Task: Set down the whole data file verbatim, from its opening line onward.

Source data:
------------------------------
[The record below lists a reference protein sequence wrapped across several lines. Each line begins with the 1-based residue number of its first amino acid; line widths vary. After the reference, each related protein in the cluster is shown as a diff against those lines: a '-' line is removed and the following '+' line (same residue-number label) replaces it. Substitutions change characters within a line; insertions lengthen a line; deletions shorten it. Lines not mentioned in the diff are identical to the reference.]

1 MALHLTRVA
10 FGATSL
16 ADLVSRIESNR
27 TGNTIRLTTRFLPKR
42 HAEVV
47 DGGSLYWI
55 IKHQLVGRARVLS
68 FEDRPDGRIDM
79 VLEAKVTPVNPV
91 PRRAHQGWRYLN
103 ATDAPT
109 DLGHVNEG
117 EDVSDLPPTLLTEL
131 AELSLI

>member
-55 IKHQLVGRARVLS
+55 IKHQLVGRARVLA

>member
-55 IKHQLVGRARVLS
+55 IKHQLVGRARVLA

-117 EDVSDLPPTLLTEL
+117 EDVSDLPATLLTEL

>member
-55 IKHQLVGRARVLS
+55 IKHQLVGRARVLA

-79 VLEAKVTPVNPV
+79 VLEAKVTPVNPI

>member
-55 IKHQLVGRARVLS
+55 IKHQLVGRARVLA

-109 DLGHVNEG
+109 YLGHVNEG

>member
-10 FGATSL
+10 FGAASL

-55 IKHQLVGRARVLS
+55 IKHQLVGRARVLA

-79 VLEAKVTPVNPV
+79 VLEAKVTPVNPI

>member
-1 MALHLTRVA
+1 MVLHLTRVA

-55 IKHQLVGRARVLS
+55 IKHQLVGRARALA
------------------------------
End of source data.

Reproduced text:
[The record below lists a reference protein sequence wrapped across several lines. Each line begins with the 1-based residue number of its first amino acid; line widths vary. After the reference, each related protein in the cluster is shown as a diff against those lines: a '-' line is removed and the following '+' line (same residue-number label) replaces it. Substitutions change characters within a line; insertions lengthen a line; deletions shorten it. Lines not mentioned in the diff are identical to the reference.]

1 MALHLTRVA
10 FGATSL
16 ADLVSRIESNR
27 TGNTIRLTTRFLPKR
42 HAEVV
47 DGGSLYWI
55 IKHQLVGRARVLS
68 FEDRPDGRIDM
79 VLEAKVTPVNPV
91 PRRAHQGWRYLN
103 ATDAPT
109 DLGHVNEG
117 EDVSDLPPTLLTEL
131 AELSLI

>member
-55 IKHQLVGRARVLS
+55 IKHQLVGRARVLA

>member
-55 IKHQLVGRARVLS
+55 IKHQLVGRARVLA

-117 EDVSDLPPTLLTEL
+117 EDVSDLPATLLTEL

>member
-55 IKHQLVGRARVLS
+55 IKHQLVGRARVLA

-79 VLEAKVTPVNPV
+79 VLEAKVTPVNPI

>member
-55 IKHQLVGRARVLS
+55 IKHQLVGRARVLA

-109 DLGHVNEG
+109 YLGHVNEG

>member
-10 FGATSL
+10 FGAASL

-55 IKHQLVGRARVLS
+55 IKHQLVGRARVLA

-79 VLEAKVTPVNPV
+79 VLEAKVTPVNPI

>member
-1 MALHLTRVA
+1 MVLHLTRVA

-55 IKHQLVGRARVLS
+55 IKHQLVGRARALA